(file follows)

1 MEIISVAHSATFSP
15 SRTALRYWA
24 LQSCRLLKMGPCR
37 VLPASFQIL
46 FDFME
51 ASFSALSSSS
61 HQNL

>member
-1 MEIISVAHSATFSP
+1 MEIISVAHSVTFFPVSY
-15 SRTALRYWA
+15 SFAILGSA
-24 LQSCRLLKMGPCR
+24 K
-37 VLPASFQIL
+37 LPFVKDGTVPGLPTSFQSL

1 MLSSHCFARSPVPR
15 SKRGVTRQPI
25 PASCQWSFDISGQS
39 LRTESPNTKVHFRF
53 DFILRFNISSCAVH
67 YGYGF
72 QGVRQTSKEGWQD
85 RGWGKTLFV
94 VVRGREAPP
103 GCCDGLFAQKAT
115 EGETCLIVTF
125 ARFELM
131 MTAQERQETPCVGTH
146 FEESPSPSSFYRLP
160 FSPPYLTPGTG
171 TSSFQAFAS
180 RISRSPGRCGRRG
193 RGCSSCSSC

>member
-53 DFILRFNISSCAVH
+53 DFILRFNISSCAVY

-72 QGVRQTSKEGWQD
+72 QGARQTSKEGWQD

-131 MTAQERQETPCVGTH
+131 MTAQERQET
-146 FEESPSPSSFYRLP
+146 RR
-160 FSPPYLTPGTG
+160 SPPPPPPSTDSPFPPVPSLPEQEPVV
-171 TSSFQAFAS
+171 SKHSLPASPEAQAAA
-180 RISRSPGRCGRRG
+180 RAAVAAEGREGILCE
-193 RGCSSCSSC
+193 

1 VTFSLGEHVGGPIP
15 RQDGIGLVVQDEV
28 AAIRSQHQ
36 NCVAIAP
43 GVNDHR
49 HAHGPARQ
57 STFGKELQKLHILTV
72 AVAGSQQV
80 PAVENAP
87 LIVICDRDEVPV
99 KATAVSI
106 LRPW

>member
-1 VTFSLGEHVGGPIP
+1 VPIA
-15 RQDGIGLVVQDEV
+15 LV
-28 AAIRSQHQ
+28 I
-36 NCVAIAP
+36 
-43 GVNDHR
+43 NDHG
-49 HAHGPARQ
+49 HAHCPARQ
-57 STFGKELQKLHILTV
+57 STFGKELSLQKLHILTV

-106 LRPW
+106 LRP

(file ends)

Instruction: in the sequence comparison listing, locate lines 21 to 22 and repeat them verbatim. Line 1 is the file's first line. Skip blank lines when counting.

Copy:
53 DFILRFNISSCAVH
67 YGYGF